For many children, a bike is like a best friend. They may be hesitant or shy at first introduction. But once they get to know each other, your child will overcome their initial shyness and want to ride with their bike all the time!
Parents can probably recall dozens of happy memories forged on their own bikes while growing up. Endless summers were spent exploring parks and trails or cycling with friends to school. Now your child can build these same memories with their very own bike, as long as it’s properly taken care of.
Kids bikes see a lot of adventures, plenty of dirt, and often many miles. So, it’s natural that these bikes undergo some wear and tear over time. But no matter how often your child rides, a well-cared-for bike can last for years, making bike maintenance an important part of owning a bike.
Whenever you send your child off on two wheels, you’ll want to ensure their bike is in a safe working condition for optimal riding. Whether you come from a family of cycling enthusiasts or have no experience, it’s easy to learn basic bike maintenance or brush up on your skills.
A well-maintained bike makes for a safe ride and extends the life of your kid’s bike, so don’t skip this task! Read on to find our top tips for maintaining your child’s bike.
What tools do you need for bike maintenance?
Before you get started on your bike maintenance project, you’ll need a few essential tools. Bike maintenance is relatively easy, so the list isn’t extensive, but you may need to make a run to your local hardware store or bike shop for a few key items.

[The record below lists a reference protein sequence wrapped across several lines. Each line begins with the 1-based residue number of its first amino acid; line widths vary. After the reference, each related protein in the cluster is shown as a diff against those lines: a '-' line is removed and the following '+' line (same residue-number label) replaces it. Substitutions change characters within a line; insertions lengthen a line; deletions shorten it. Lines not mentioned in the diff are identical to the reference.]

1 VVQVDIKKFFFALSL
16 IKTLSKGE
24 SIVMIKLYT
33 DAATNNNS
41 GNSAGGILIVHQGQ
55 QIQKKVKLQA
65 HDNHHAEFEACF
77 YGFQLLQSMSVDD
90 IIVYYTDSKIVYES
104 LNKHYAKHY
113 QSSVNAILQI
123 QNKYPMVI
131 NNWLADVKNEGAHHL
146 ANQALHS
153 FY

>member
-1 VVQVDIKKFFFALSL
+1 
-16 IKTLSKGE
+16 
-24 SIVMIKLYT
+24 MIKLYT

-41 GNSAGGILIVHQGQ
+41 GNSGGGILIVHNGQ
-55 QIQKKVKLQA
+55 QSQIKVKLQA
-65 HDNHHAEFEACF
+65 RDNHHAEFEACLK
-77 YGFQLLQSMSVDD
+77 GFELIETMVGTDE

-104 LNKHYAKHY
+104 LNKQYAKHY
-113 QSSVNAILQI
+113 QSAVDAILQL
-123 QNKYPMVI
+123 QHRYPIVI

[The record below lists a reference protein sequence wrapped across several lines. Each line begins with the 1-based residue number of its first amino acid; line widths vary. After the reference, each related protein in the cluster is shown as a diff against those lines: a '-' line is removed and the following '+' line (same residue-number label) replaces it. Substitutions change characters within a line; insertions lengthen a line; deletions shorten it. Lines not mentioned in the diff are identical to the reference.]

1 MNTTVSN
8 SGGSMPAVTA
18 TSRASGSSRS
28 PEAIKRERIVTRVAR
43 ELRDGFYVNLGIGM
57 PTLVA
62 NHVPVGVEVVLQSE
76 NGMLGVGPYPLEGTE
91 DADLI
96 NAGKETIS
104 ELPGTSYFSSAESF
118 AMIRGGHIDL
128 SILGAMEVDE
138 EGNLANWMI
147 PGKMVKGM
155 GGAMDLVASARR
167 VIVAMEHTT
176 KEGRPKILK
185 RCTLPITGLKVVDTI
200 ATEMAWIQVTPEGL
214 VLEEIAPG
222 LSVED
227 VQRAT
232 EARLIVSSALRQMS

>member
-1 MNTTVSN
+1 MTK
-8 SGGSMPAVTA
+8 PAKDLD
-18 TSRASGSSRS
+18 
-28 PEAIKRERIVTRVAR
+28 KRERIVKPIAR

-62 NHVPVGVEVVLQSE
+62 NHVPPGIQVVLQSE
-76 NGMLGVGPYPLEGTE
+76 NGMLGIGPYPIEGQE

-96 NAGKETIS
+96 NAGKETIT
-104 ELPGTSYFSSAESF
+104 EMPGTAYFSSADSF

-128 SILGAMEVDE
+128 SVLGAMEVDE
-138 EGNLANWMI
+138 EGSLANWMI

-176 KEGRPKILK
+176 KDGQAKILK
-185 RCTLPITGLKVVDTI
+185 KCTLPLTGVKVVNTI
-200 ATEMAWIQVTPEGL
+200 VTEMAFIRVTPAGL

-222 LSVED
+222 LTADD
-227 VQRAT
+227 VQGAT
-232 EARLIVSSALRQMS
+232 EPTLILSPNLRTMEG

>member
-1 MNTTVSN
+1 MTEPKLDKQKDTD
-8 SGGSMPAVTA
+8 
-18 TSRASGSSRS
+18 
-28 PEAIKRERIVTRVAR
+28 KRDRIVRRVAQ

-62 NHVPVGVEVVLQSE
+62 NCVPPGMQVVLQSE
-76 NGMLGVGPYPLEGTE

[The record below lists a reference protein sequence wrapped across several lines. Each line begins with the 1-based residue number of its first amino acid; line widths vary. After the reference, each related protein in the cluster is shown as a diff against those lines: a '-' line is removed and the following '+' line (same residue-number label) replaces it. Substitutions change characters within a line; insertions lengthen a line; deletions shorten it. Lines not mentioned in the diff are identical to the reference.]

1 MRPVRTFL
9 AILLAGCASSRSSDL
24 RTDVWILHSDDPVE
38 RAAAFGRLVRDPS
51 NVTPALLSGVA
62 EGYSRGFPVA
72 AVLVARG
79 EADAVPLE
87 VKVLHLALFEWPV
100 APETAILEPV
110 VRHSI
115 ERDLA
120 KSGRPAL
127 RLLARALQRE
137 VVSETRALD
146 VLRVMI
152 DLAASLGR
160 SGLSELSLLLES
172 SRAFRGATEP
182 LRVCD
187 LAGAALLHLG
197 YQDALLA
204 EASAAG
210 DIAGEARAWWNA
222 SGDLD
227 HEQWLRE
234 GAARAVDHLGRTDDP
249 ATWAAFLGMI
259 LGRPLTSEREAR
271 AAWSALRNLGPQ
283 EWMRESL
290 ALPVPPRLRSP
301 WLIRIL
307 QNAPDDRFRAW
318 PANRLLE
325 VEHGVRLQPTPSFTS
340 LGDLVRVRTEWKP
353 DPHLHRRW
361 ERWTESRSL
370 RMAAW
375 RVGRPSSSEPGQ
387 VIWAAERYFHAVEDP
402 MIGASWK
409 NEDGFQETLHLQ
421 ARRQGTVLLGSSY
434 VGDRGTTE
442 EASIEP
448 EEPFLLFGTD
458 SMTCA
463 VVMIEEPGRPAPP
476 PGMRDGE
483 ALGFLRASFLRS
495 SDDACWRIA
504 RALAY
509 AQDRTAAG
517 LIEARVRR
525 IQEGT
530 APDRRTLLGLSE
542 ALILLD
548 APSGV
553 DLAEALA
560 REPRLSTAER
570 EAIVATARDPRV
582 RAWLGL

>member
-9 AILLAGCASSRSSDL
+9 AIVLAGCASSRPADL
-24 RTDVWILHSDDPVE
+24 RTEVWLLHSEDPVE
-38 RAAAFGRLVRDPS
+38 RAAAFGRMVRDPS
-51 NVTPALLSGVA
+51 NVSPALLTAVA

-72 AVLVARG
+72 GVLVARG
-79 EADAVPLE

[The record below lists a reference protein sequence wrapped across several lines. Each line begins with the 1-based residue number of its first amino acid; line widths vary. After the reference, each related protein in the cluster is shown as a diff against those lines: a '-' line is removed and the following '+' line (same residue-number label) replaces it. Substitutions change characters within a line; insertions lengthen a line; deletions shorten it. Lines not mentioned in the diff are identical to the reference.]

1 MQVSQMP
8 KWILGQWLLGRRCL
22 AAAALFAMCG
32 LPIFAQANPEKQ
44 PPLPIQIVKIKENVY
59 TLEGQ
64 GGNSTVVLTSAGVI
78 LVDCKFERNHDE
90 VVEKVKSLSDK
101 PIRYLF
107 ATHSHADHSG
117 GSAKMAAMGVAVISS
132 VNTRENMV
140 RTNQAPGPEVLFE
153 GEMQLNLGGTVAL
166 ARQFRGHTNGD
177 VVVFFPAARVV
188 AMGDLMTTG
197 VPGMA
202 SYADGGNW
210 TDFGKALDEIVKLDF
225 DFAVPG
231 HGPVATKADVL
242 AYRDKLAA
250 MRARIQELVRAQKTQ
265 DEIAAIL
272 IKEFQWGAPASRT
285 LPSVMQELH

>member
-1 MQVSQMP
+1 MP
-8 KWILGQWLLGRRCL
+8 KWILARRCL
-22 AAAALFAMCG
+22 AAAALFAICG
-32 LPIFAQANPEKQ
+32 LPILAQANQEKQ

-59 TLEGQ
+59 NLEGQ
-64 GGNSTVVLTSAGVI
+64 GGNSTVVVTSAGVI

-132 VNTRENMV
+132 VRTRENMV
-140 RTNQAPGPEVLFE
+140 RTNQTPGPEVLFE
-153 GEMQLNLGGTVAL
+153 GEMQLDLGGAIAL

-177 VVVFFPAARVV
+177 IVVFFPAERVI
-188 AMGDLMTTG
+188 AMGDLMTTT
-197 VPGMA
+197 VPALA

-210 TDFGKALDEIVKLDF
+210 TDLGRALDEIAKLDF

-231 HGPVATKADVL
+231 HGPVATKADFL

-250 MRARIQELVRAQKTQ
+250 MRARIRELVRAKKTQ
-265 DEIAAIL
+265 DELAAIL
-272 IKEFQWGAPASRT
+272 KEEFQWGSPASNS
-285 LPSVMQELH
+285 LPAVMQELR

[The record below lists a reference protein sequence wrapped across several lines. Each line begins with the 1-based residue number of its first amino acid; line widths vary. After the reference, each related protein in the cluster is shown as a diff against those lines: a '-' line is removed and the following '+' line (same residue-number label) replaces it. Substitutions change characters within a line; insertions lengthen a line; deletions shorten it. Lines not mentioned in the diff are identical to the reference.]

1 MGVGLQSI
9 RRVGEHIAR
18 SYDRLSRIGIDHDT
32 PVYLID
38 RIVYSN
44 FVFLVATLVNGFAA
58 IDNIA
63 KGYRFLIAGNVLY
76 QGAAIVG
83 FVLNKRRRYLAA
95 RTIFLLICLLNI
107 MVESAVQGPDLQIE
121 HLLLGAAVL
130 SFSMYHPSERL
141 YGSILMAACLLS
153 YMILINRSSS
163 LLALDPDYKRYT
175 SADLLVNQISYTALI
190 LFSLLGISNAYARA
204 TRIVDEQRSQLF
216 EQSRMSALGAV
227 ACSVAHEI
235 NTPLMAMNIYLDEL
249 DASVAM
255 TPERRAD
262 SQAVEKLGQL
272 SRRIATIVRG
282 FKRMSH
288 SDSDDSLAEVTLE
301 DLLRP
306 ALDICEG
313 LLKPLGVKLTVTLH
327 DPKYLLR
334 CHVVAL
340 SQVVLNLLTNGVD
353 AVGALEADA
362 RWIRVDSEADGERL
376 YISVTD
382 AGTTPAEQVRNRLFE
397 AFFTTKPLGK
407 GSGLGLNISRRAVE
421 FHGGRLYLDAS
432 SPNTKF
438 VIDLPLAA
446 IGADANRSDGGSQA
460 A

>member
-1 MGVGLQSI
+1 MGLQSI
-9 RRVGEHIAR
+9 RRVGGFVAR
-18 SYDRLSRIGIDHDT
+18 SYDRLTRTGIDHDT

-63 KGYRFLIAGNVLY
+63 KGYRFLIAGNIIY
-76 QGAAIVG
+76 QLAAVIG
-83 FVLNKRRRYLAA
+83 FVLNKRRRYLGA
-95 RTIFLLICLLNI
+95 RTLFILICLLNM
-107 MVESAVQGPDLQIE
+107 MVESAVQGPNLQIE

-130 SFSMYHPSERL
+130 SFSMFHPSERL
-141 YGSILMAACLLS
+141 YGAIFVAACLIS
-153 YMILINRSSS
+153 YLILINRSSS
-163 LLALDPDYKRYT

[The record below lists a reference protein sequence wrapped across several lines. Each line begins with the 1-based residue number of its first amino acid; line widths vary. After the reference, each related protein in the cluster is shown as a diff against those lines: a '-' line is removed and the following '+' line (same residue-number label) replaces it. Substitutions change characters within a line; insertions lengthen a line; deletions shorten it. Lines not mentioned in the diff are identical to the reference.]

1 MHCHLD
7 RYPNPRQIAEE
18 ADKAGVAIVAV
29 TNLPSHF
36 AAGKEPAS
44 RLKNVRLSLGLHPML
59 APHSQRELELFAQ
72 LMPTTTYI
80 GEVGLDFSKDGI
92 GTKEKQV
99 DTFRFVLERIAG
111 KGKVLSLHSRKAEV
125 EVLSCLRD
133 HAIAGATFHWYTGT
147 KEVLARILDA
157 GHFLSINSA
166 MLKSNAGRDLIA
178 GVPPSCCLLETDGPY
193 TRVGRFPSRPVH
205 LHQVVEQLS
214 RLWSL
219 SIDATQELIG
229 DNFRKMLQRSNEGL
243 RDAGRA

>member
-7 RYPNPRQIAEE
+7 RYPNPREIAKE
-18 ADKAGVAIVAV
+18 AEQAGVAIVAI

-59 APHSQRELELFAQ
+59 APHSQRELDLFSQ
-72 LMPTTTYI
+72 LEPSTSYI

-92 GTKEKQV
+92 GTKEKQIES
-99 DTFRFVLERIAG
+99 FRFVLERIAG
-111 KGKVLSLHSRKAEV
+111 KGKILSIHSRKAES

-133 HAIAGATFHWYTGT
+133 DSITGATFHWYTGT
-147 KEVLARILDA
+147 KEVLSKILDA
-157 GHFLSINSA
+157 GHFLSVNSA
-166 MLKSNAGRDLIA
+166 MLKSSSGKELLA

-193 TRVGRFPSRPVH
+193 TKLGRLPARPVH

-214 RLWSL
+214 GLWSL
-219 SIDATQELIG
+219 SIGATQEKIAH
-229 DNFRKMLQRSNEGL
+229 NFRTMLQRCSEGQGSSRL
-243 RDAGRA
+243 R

Most of these items will be available in a handy pre-made kit, or you can buy items individually. Check your household tool kit, and you may find you have many of these items already.
Essential bike maintenance items:
- Bicycle tire pump with a gauge
- Bike repair stand
- Allen® wrench set
- Open-end wrenches
- Bike chain brush
- Cleaning rags
- Spare tire tubes
- Tire levers
- Tube patch kit
If you’re not experienced in bike maintenance, it’s often better to leave any significant repairs to the professionals. A trip to the local bike repair shop will avoid the need to buy more tools and ensure the job gets done right.
Kid’s bike maintenance
Kids bike maintenance involves a mixture of cleaning and caring for the bike, making adjustments for the rider’s comfort, and fixing any flat tires or other issues. Here are some of the most common types of bike maintenance parents and children can tackle.
Adults love the feeling of a car fresh out of the carwash, so why not give your kids that same feeling with a fresh, clean bicycle! Cleaning bikes can make for some bubbly fun, so why not make a fun game out of this task. Put on your bathing suits and get the little ones involved in the cleaning.
Bike cleaning essentials:
- Warm water
- Clean rags
- Bike brushes
- Bike rags
- Diluted dishwashing soap
Cleaning the bike’s frame and tires is easy and only requires these simple cleaning essentials. Just wet the bike with some soapy water and gently wash away the grime! Use a sponge and soap up the brake pads to remove any mud or build-up you may find.
Simply rinse the bike and wipe it down with a clean towel when you’ve removed all the dirt. Avoid the chain, as this will require special treatment that we’ll detail later in this article.
Check tire pressure
Tires are essential for bikes, and they often require the most frequent maintenance. It’s natural for tires to lose some pressure over time, and if kids are playing around or hopping up and off curbs, they are more likely to get flats.